V. Unfinished business.
Why locate the tipping point in the 1960's, a period of great and radical upheaval in the arts; a period indeed which from our present perspective looks something like a golden age: one of those rare rifts in time in which the life of art seems to move completely into the present tense, when what is new is also immediately alive to public consciousness? Because, during the 1950's, a group of visual artists, despite the climate of relentless progress, had begun to look back into the past for inspiration, specifically toward the avant garde of Dada and anti-art5. At the same time, anti-art, in the form of readymade materials and non-intentionality, began to perturb the world of music for the first time, driven by the implacably consequent John Cage. These two tendencies slowly flowed together, and it was in the 1960's that their mutual offspring began exploding with a luxurience of hybrid applications. The consequence was a general shift in orientation, as the future began increasingly to be sought in the past.
'Making money is art [..] good business is the best art.' Andy Warhol (1975)6.
Appearing first in Britain but soon spreading to America, Pop Art (sometimes in its early years called Neo-Dada) rudely crashed Abstract Expressionism's party, wilfully flaunting both its claim to authenticity and its insistence on abstraction, emotional intensity, and immanence. Pop took Abstract Expressionism as a model of High Art, Pure Art and Art-for-Itself and opposed it with Dadaistic profanity, irony, ridicule and satire. Revelling in visual clich�, supermarket products, commercial imagery, comics, readymades, collage, quotations and nostalgia, Pop employed techniques adapted from photomontage, film, advertising and mass production, systematically undermining high art with design and commodity trivia. Politically driven, it succeeded in mounting an initially effective attack on a mediagenic world through iconic subversion and ironic commentary. And in the disbelieving hands of Andy Warhol it returned also, in another - and critical - echo of Dada and Duchamp, to a recontextualised self-reflexivity amounting to practical philosophy - although its provocations were now aimed as much at mass media and the marketplace as the art community and its institutions. With multiples and happenings, Brillo boxes and objects trouvees, books of raw transcript and films of raw time, Warhol mercilessly stretched and tested the category of art - again � but this time in the face of its dubious segregation from the rest of the goods in the store.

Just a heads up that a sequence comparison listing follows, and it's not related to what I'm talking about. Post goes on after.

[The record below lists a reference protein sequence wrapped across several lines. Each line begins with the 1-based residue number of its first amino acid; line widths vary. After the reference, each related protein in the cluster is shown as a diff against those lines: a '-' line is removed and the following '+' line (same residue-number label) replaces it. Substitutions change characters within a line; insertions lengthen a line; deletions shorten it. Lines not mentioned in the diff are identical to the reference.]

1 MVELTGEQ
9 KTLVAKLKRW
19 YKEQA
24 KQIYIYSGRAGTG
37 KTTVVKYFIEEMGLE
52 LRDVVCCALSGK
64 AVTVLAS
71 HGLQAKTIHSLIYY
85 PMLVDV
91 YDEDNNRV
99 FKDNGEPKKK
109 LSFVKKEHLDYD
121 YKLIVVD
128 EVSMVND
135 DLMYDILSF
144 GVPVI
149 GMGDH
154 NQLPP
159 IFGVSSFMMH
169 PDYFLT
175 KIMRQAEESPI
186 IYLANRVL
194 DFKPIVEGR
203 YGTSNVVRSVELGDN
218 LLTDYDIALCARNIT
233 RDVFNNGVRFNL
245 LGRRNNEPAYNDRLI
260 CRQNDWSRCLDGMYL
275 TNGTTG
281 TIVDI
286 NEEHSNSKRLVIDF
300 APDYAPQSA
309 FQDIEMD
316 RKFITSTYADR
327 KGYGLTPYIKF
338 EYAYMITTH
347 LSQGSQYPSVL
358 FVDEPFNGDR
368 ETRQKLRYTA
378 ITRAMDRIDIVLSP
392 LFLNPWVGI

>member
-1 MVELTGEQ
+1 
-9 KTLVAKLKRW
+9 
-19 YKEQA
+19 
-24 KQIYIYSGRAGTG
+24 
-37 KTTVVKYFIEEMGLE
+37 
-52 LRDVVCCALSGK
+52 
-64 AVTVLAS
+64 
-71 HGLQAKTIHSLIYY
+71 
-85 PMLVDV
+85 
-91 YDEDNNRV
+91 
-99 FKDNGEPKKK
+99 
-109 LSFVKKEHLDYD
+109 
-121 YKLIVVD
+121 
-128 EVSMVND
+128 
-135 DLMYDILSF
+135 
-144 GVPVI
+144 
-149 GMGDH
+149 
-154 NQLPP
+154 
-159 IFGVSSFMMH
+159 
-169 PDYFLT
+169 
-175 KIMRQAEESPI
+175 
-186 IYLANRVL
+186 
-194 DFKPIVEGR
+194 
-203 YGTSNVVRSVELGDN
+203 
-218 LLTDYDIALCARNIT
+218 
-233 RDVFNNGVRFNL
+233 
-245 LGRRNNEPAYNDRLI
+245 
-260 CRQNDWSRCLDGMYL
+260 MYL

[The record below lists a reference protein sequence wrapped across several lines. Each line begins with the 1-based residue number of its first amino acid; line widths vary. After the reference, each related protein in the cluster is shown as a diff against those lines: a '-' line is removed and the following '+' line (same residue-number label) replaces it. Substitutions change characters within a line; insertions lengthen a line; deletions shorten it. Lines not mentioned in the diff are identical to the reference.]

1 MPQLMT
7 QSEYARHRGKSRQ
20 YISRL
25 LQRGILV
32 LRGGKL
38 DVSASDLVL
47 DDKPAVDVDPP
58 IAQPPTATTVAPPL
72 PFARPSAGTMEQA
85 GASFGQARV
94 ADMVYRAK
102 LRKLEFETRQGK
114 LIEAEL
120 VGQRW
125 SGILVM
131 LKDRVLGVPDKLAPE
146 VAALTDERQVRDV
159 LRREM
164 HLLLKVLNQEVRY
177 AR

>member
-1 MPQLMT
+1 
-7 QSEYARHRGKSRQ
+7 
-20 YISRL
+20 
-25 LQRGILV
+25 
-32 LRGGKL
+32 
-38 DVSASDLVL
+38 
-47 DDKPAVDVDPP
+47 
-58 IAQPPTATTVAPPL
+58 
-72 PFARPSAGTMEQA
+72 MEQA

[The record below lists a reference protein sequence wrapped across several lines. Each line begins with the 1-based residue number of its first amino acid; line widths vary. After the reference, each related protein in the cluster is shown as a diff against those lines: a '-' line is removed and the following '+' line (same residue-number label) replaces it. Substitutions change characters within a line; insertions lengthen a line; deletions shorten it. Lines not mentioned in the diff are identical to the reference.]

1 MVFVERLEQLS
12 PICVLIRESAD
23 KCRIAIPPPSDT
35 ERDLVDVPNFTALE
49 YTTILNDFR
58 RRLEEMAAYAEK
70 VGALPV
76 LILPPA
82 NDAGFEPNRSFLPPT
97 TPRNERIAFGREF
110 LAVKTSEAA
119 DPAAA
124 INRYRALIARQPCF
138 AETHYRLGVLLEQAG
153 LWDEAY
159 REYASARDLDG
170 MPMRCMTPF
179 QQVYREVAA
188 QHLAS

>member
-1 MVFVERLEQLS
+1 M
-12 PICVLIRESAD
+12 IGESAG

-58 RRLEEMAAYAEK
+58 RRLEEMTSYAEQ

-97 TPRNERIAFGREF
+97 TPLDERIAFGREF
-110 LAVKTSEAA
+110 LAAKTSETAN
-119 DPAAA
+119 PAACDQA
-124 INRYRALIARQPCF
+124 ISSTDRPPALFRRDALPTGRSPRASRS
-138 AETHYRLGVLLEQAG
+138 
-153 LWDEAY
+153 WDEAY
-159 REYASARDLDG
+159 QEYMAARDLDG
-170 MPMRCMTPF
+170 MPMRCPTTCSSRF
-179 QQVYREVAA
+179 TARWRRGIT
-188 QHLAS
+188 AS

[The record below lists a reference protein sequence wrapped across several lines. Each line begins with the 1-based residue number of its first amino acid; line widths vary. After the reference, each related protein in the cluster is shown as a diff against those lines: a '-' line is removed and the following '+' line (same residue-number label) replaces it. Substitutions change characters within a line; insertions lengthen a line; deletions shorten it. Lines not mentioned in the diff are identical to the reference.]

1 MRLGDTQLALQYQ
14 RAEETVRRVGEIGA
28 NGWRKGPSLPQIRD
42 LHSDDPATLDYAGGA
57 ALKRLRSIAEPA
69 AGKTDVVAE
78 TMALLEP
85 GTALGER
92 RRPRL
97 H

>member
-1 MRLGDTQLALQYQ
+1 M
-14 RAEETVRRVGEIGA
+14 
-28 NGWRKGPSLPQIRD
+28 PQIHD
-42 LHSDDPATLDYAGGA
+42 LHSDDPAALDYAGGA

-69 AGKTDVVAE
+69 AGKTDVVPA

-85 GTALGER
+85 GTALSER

Deliberately using mass production techniques, cheap, impermanent materials, stolen images and his own variation on the readymade, Warhol invested his claim to art in an uncompromising attempt to avoid fulfilling any of its remaining criteria. Instead he immersed himself in an incestuous mediated culture of sensation, narcissism and money, throwing that world back at itself in a deeply ambiguous combination of ridicule and celebration.
Pop Art sent a tiny tremor through the system, but art-coded attacks on the status quo were familiar and easily absorbed. Even anti-art had long since quietly been re-categorised as art and, by 1960, Duchamp's Fountain was no longer a question but a keynote artwork, well on its way to becoming the apotheosis of art itself7. Whereas the Dadaists in their time had been peripheral, baffling and potentially dangerous, Warhol, in his, was a mainstream star, perhaps himself baffled (and eventually physically endangered) by his own success. Certainly, the harder he tried to affront sense and taste, or to deny that what he was doing was art, the more highly he was praised and the higher his status as an artist rose8. When asked - in what turned out to be his last recorded interview - what he considered to be his greatest achievement he said, with an honesty heard but no longer understood: 'Keeping a straight face.'
The rebellion of Pop ended when irony and reality became indistinguishable. Warhol's own kamikaze contribution, and what distinguishes him from his contemporaries, had been to show that, freed from the institutions, and even to a certain extent from the artists themselves, Art, with a capital A, was now the exclusive property of the market. And, alongside all the other isms, avant gardeTM had also slipped quietly into its place as a wholly owned subsidiary of Art Inc.
'When everybody is a revolutionary the revolution is over.' Clement Greenberg (1968)9
Linear reading collapsed. The sixties saw movements implode, proliferate, fracture and recycle. Horizontal succession gave way to a chaotic vertical proliferation: Op Art, Object Art, Abstract Symbolism, Happenings, Assemblage, Photo-Realism, Hard Edge, Colour Field, Shaped Canvas, Earthworks, Body Art, Arte Povera, Minimalism, Kinetic Art, Performance Art, Luminous Art, 'NO!art,' Common object Art, Cybernetic Art and Systems Art; all came and went in the space of a few short years. More durable - and indeed still with us - was Concept Art, with its endless repetitions and permutations, and Fluxus, currently in the middle of a revival of interest. Like Pop, but with less acumen, and without the insight toward the new condition of ArtTM, Fluxus looked back toward the past. George Maciunas's 1962 manifesto: 'Neo-Dada in Music, Theatre, Poetry and Art' was unambiguous about this.10 And although it developed its own focus, manifestos and, sometimes, topical content, Fluxart remained in essence a revival, or, more positively, a taking up of threads. And revivals, while they may yet bring new arguments and new techniques to the table, may equally be indicators of cultural exhaustion. They are certainly not in any respect avant garde.
VI. Music and the historic avant garde.